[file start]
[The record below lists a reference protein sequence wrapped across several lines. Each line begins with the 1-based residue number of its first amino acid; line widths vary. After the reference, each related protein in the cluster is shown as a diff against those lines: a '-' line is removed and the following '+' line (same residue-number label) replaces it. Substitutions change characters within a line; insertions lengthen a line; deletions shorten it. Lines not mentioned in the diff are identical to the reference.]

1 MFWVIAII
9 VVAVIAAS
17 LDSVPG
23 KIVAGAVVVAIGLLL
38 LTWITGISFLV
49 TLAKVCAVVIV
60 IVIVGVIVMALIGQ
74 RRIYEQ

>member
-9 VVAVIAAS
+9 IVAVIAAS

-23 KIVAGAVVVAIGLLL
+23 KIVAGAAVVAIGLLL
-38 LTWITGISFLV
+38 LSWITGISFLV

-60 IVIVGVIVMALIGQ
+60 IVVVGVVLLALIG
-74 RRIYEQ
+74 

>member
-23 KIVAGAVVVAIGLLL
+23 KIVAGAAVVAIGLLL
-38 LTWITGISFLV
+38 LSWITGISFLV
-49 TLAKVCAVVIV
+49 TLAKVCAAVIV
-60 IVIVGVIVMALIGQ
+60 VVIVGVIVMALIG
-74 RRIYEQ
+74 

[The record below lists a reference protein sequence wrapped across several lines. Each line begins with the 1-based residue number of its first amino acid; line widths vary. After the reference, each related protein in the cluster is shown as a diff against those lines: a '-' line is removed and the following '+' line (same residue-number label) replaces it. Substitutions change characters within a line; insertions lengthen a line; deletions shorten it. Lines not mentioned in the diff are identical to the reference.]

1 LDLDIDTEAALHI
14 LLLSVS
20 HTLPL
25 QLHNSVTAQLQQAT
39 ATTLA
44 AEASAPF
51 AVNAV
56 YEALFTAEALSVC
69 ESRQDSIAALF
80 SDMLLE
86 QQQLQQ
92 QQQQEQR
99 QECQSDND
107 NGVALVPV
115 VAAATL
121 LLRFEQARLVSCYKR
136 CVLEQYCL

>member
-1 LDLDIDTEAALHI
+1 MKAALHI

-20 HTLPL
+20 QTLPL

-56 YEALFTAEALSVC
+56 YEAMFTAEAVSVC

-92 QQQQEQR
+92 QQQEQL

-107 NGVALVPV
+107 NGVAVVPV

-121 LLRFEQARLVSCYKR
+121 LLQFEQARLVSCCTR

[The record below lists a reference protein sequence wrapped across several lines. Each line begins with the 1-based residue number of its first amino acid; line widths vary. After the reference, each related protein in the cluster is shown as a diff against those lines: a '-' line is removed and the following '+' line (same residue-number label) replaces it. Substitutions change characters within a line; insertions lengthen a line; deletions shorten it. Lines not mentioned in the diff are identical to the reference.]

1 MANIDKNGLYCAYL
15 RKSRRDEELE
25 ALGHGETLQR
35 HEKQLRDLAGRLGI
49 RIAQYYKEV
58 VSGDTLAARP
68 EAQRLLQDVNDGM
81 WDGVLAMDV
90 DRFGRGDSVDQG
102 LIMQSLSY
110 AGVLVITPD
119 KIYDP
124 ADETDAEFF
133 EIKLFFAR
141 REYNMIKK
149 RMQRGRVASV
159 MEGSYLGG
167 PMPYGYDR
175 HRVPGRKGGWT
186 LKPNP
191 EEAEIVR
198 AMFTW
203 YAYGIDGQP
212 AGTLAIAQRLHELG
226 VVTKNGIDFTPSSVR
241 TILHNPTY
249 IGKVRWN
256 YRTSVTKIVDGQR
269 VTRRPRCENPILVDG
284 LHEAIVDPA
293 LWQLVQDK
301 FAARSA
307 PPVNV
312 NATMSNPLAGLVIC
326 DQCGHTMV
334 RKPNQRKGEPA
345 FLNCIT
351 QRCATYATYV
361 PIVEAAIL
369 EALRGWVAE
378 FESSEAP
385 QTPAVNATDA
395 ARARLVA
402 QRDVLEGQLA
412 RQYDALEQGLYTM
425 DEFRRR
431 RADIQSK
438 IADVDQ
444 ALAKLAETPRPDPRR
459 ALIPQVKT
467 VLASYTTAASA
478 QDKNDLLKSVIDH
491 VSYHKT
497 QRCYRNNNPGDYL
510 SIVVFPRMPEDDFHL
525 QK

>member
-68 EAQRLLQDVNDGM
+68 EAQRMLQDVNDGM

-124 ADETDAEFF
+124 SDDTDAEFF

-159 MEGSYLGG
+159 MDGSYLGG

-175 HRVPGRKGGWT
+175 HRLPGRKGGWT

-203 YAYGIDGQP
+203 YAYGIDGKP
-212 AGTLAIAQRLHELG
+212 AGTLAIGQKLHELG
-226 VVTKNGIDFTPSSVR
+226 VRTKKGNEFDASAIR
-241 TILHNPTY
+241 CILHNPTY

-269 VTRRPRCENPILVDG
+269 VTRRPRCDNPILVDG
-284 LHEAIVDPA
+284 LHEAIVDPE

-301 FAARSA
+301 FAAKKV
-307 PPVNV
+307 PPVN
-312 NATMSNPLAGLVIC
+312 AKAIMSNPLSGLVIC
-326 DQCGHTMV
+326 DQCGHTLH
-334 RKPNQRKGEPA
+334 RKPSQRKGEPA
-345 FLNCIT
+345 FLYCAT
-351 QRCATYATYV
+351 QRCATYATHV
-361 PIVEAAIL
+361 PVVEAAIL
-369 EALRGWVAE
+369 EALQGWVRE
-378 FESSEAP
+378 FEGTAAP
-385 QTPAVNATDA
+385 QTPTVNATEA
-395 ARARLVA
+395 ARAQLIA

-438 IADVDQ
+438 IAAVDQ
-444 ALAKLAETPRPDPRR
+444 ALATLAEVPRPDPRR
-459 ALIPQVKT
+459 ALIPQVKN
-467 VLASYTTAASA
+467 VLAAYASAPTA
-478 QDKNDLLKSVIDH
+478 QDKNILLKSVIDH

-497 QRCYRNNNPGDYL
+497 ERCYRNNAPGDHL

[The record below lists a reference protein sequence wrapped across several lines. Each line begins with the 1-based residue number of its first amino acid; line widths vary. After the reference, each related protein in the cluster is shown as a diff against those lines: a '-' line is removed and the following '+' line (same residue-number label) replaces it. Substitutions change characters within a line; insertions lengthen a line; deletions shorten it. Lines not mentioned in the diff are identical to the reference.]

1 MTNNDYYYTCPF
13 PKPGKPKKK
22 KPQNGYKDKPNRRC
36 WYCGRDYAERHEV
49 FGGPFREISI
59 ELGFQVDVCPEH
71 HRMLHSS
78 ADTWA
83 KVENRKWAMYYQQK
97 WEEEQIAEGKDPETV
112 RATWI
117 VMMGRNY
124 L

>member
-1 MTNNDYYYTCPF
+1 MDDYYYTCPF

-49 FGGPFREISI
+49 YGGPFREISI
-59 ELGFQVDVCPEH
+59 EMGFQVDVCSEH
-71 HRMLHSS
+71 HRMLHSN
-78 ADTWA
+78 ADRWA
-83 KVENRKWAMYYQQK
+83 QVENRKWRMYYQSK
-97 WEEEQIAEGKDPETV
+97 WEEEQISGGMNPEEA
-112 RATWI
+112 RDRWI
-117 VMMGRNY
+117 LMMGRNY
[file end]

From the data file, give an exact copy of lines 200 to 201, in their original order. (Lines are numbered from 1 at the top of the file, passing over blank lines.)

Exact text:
-78 ADTWA
+78 ADRWA